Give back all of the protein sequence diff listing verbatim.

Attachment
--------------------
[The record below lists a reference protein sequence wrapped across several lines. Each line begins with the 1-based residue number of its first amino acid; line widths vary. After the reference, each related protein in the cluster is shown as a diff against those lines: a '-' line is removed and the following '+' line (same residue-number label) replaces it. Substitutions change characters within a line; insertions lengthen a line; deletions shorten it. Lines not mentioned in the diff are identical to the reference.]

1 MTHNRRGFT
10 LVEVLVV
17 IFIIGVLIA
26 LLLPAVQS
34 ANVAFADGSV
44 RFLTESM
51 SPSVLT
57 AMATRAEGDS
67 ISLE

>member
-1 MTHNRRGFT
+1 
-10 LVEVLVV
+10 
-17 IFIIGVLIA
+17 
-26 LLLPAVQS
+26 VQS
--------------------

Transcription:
[The record below lists a reference protein sequence wrapped across several lines. Each line begins with the 1-based residue number of its first amino acid; line widths vary. After the reference, each related protein in the cluster is shown as a diff against those lines: a '-' line is removed and the following '+' line (same residue-number label) replaces it. Substitutions change characters within a line; insertions lengthen a line; deletions shorten it. Lines not mentioned in the diff are identical to the reference.]

1 MTHNRRGFT
10 LVEVLVV
17 IFIIGVLIA
26 LLLPAVQS
34 ANVAFADGSV
44 RFLTESM
51 SPSVLT
57 AMATRAEGDS
67 ISLE

>member
-1 MTHNRRGFT
+1 
-10 LVEVLVV
+10 
-17 IFIIGVLIA
+17 
-26 LLLPAVQS
+26 VQS